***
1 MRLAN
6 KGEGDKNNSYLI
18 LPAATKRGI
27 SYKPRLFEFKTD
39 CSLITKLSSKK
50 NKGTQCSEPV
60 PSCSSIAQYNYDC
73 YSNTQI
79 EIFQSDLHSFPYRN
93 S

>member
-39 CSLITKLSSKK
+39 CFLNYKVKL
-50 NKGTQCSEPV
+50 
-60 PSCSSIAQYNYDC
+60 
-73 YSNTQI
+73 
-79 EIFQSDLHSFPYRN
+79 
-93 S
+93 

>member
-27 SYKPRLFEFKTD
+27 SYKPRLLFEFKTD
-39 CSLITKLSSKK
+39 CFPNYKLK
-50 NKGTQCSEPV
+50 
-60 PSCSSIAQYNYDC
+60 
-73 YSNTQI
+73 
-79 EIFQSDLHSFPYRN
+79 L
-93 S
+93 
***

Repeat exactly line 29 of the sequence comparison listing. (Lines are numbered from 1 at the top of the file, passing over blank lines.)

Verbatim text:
-50 NKGTQCSEPV